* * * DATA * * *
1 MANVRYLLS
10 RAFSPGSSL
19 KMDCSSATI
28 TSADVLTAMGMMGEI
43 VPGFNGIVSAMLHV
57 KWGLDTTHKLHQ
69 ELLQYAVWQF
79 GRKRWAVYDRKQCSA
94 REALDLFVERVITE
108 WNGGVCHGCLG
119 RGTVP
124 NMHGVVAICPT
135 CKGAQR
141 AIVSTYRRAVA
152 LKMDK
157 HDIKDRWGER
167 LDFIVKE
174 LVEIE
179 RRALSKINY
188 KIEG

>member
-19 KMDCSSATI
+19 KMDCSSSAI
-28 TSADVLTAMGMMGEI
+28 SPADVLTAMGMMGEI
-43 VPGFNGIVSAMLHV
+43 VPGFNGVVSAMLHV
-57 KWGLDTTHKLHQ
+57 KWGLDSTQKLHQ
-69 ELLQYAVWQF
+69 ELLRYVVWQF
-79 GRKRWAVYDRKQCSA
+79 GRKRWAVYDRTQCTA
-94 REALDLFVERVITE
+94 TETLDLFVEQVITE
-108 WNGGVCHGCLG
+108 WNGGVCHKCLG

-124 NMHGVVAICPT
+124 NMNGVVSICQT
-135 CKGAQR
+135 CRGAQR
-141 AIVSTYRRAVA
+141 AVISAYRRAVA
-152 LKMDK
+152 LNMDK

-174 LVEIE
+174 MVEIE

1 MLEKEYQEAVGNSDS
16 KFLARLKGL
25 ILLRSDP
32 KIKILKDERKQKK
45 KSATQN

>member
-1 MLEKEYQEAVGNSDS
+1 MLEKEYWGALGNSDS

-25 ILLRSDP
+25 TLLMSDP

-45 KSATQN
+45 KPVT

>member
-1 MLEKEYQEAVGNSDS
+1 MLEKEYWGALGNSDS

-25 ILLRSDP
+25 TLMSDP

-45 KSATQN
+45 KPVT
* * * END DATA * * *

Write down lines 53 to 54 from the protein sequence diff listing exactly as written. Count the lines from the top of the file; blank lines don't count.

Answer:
>member
-1 MLEKEYQEAVGNSDS